KNBA News for April 19, 2016
Legislators continue session to finish work on state budget
By the Associated Press
Alaska lawmakers are going into overtime after they were unable to reach agreement on a state fiscal plan. Sunday marked the scheduled end of the 90-day session. But critical issues, including state spending plans and decisions on how to fund them, remained unsettled as lawmakers look to confront an estimated 4-billion dollar deficit linked to low oil prices. Both houses have proposed budget cuts, 283 million dollars in the House and 345 million in the Senate.
The House Finance Committee unveiled a draft rewrite of a bill allowing for structured, annual draws from Alaska Permanent Fund earnings. It also released a working draft of Gov. Bill Walker's income tax bill with an effective date of Jan. 1, 2019, two years later than Walker had initially proposed.
A stumbling block has been how far to push changes to Alaska's oil and gas tax credit system.
Both the House and Senate held marathon floor sessions that ended early Monday morning. Budget committees for both houses are scheduled to meet today.
Researcher finds Alaska Natives gave no consent to 1930s test of TB vaccine
By Johanna Eurich, Independent Producer
An almost forgotten medical experiment conducted on Alaska Natives surfaced last week during the Alaska Natives Studies Conference at the University of Alaska, Anchorage.
Eleanor Hadden from Ketchikan found out about the study when her mother Mary Jones, at a 1992 meeting of the Alaska Native Health Board, saw someone going through medical records.
“No one is supposed to go through your medical records unless they have permission," said Hadden.
Jones met researchers from John Hopkins University, who presented a list of names asking for help and information. Hadden says her mother was shocked to see her own name on the list.
"That's my name. That's my brother,” Hadded quoted her mother. “And that's how she found out she was part of the research done in 35, 37."
In the 30's researchers wanted to mount a blind study of the tuberculosois vaccine Bacille Calmette-Guerin or B-C-G. They wanted to test the vaccine, which was being used elsewhere in the world to prevent TB, to see if it was effective. Researchers targeted Southeast Alaska Natives because they had a high rate of TB. They gave the vaccine to those who tested clean of TB.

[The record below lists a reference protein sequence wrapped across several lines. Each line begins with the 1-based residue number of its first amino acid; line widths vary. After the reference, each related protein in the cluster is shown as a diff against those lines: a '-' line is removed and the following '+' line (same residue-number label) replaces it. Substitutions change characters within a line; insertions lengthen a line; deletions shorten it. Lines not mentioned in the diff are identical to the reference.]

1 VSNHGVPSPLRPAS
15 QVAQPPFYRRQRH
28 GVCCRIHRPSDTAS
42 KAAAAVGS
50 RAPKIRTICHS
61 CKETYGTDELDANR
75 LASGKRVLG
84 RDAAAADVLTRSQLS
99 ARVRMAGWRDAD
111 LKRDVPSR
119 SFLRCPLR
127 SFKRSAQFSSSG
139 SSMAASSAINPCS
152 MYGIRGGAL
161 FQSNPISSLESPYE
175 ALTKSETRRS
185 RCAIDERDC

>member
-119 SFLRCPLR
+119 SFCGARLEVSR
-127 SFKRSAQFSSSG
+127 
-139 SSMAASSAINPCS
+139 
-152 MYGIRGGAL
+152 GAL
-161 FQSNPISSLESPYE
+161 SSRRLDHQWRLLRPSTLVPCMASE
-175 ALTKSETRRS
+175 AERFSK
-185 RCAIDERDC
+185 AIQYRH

“The original researches say they would come in and tell the tribal communities we're going to give them a TB time test to see what is going on, give an X-ray and come back next year and check again,” said Hadden. “But they also gave them a vaccine that they didn't know about. And that's what they came back every year to check for was what was going on with the vaccine."
The only people who tested clean of TB at the time were children from the ages of three to 16. Many, like Mary Jones, were only 4 or 5 years old at the time. Standards for informed consent were much weaker than they are now. Natives were also considered wards of the state.
What bothers Hadden is that researchers in the 90's used the earlier protocol to justify another study... arguing that the participants had already given their consent.
"You've already enrolled in it. You've participated for at least 20 years... that we need to find this information out. But the people didn't know they had been involved or that they had voluntarily participated because they hadn't. They were children,” said Hadden. “And do to do follow up on that and write a journal on that and get published, I think is quite troublesome."
Hadden says the least researchers could've done is acknowledge that Alaska Natives were used without their consent in the first study and apologized before asking permission to do the follow-up study in the 90's.
But the story of the BCG vaccine test does not stop there. In the 50's, TB rates were still high, prompting officials to push for a statewide vaccine program. From 1956 to 1958, every Alaskan child was vaccinated... except for those who participated in the original experiment in the 1930's. That meant that Mary Jones, who was given a placebo instead of the vaccine in the study, was never given a vaccine.
"The public health nurses who in what community had been a part of the study. Yes,” said Hadden. “People themselves did not know they had been part of the study.
While presenting her research at the Alaska Native Studies conference in Anchorage, Hadden learned some people are still worried about research conducted in their communities. She advised everyone to get educated and contact their community and tribal organizations when they see something that does not feel right. The best protection, she says, is education.